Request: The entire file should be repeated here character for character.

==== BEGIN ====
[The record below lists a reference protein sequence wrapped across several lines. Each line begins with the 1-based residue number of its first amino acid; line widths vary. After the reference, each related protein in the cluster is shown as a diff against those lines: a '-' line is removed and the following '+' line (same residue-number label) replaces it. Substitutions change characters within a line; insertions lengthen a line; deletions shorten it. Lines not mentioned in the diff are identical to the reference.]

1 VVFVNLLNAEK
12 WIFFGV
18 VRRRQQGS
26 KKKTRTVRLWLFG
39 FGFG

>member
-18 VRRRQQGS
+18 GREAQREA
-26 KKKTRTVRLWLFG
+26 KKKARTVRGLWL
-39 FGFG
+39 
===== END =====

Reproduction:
[The record below lists a reference protein sequence wrapped across several lines. Each line begins with the 1-based residue number of its first amino acid; line widths vary. After the reference, each related protein in the cluster is shown as a diff against those lines: a '-' line is removed and the following '+' line (same residue-number label) replaces it. Substitutions change characters within a line; insertions lengthen a line; deletions shorten it. Lines not mentioned in the diff are identical to the reference.]

1 VVFVNLLNAEK
12 WIFFGV
18 VRRRQQGS
26 KKKTRTVRLWLFG
39 FGFG

>member
-18 VRRRQQGS
+18 GREAQREA
-26 KKKTRTVRLWLFG
+26 KKKARTVRGLWL
-39 FGFG
+39 